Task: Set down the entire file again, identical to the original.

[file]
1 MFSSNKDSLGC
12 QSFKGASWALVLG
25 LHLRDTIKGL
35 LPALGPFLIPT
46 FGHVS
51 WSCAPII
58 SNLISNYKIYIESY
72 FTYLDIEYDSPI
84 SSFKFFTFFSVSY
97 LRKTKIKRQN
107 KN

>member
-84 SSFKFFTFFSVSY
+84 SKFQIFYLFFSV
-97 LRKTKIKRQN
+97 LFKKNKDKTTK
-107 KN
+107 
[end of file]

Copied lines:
1 MFSSNKDSLGC
12 QSFKGASWALVLG
25 LHLRDTIKGL
35 LPALGPFLIPT
46 FGHVS
51 WSCAPII
58 SNLISNYKIYIESY
72 FTYLDIEYDSPI
84 SSFKFFTFFSVSY
97 LRKTKIKRQN
107 KN

>member
-84 SSFKFFTFFSVSY
+84 SKFQIFYLFFSV
-97 LRKTKIKRQN
+97 LFKKNKDKTTK
-107 KN
+107 